Published: May 28 2005
US officials have a selection of colourful expressions to describe the recent democratic stirrings in the Middle East, for which they are always quick to claim credit. In the past week alone, high-level Americans have variously said that the Arab world is living a "springtime of hope", undergoing a "metamorphosis" and experiencing a "vital moment of incredible events".
In a region where the US has been deeply unpopular, US officials - so often on the defensive - are now also addressing Arab audiences with new-found self-confidence. In a more amusing moment at a recent World Economic Forum gathering in Jordan, Elizabeth Cheney, daughter of the US vice-president and head of Middle East democratisation efforts at the US State Department, snapped at Amr Moussa, head of the Arab League, accusing him of bringing up the Palestinian issue just to win applause: "We should stop using [the Israeli- Palestinian conflict] as an excuse not to deal with reform and not to deal with democracy." She had a point, of course, even if she was booed by the audience while Mr Moussa was cheered.
But the US may be getting ahead of itself. It is true that Washington has helped unleash feverish debate over reforms in many Arab countries, but whether it will persist in its push for political change is far from certain. For while it celebrates political progress, the US is already being forced to confront an uncomfortable reality: that Islamist groups, moderate as well as radical, may be the greatest beneficiaries of its policy. Perhaps more quickly than it imagined, America has to decide whether it would be ready to accept the outcome of greater democracy in the Arab world. That includes the assortment of political groups rooted in religion and broadly labelled "Islamist".
The gains made by Hamas, the Palestinian militant group, in last month's local elections in the West Bank and Gaza Strip marked a sober awakening for the Palestinian Authority, Israel and Washington. By winning a majority of council seats in some of the largest constituencies, Hamas has given the mainstream and secular Fatah movement an additional reason to try to delay the legislative elections next month.
I suspect we will not hear calls from Washington to hold the Palestinian poll on time, at least not with the same intensity that the US has approached Lebanon's legislative elections starting on Sunday. Although Hizbollah, Lebanon's Shia Islamist group, is taking part, the vote is expected to hand a majority of parliament seats to the anti-Syrian opposition, an outcome strongly favoured by Washington. There are also worrying signs that US eagerness for political reforms in Egypt, where the largest opposition is the banned but non-violent Muslim Brotherhood, is waning. When Ayman Nour, a liberal Egyptian MP who wanted to run for president, was arrested earlier this year, the US loudly protested, in effect winning his release.
The vigorous American defence of Mr Nour encouraged others, including the Islamists, to step up their criticism of Hosni Mubarak, the Egyptian president. But the subsequent detention of numerous Muslim Brotherhood members - including, in the past week, some of its top leaders - seems to have gone largely unnoticed in Washington.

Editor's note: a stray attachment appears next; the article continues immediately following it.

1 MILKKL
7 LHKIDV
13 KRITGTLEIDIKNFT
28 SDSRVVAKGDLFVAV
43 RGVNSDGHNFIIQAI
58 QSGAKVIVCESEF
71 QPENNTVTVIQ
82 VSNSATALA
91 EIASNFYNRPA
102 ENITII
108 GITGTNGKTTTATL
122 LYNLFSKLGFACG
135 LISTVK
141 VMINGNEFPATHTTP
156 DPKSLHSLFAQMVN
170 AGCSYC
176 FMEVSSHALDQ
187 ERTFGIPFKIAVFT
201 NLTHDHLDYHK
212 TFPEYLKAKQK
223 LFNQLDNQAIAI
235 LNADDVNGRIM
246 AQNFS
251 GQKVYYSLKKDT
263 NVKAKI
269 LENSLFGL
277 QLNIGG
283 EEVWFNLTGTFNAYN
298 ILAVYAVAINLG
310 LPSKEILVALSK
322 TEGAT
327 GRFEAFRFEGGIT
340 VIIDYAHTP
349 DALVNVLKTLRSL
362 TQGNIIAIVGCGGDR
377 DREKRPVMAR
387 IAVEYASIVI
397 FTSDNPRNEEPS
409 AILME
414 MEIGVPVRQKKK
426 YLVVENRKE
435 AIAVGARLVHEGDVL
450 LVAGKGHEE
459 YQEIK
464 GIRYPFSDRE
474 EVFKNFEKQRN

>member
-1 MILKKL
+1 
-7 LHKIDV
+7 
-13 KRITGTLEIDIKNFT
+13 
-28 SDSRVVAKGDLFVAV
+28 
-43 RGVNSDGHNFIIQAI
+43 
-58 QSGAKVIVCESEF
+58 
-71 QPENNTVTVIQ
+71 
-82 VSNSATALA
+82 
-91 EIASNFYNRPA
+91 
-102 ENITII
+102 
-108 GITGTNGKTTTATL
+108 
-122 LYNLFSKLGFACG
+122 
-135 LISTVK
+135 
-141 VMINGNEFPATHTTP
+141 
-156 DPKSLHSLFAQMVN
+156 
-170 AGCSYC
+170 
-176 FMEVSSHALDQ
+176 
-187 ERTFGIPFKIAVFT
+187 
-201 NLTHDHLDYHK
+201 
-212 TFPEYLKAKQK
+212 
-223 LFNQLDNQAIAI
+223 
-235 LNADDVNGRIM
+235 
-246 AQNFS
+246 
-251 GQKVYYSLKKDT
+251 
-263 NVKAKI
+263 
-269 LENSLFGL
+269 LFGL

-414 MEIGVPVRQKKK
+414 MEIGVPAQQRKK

The Bush administration is understandably torn between a desire to promote democracy and a real fear of political Islam. One way to address this dilemma is to launch a dialogue, starting at least with non-violent Islamists. Ms Cheney argues that armed groups have no role in the political system and must choose between bullets and ballots. Islamists who reject violence, meanwhile, should be held to certain standards and accept red lines such as respect for women's rights. Liberal, secular groups, she says, are at a huge disadvantage: unlike governments and Islamists (who at least at times have had access to the mosque) the liberals have been denied outlets to express their ideas. If people in the Middle East have an honest choice, she maintains, they will not choose the extreme option.
But while Islamists have used the mosque and promoted their cause through a network of social services, they have also born the brunt of government repression. And that has contributed to their radicalisation. Governments, moreover, cannot be encouraged to adopt selective policies, in which Islamists are repressed and liberals are embraced. Nor is there any guarantee that greater opportunity to express liberal views will prove convincing in societies that are still largely religiously conservative.
So it may well be a long time before liberals acceptable to the US are able to challenge Islamists as the largest and most organised opposition in the region. The risk for the US is that failure to show understanding of Islamist demands could wreck its entire democratisation project.
Perhaps a better strategy for Washington would be to speak to the more moderate Islamists. A dialogue could help convince Americans that such groups are not necessarily undemocratic. It would also reassure groups committed to pluralism that their political aspirations would not be blocked.
The British government is considering a more ambitious strategy of direct engagement with Hizbollah and Hamas, recognising that both could soon be participating in governments that will be formed after elections. Political parties based on religion and usually opposed to US policies may be unpleasant - but they are part of the Middle East reality.
The writer is the FT's Middle East editor